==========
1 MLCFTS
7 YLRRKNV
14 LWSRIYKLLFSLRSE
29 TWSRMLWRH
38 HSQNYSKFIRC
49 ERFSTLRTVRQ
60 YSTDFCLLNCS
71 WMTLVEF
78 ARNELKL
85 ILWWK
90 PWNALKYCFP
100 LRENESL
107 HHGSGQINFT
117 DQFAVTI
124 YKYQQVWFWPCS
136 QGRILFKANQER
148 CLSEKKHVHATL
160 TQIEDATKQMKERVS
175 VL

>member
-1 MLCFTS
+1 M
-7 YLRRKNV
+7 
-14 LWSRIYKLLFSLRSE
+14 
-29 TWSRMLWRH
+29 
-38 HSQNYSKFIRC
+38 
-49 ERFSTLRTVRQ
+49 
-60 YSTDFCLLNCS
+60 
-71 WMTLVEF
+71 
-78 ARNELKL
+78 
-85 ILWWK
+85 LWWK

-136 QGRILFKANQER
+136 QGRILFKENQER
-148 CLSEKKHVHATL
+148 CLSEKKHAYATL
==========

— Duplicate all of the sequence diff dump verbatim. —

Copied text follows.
1 MLCFTS
7 YLRRKNV
14 LWSRIYKLLFSLRSE
29 TWSRMLWRH
38 HSQNYSKFIRC
49 ERFSTLRTVRQ
60 YSTDFCLLNCS
71 WMTLVEF
78 ARNELKL
85 ILWWK
90 PWNALKYCFP
100 LRENESL
107 HHGSGQINFT
117 DQFAVTI
124 YKYQQVWFWPCS
136 QGRILFKANQER
148 CLSEKKHVHATL
160 TQIEDATKQMKERVS
175 VL

>member
-1 MLCFTS
+1 M
-7 YLRRKNV
+7 
-14 LWSRIYKLLFSLRSE
+14 
-29 TWSRMLWRH
+29 
-38 HSQNYSKFIRC
+38 
-49 ERFSTLRTVRQ
+49 
-60 YSTDFCLLNCS
+60 
-71 WMTLVEF
+71 
-78 ARNELKL
+78 
-85 ILWWK
+85 LWWK

-136 QGRILFKANQER
+136 QGRILFKENQER
-148 CLSEKKHVHATL
+148 CLSEKKHAYATL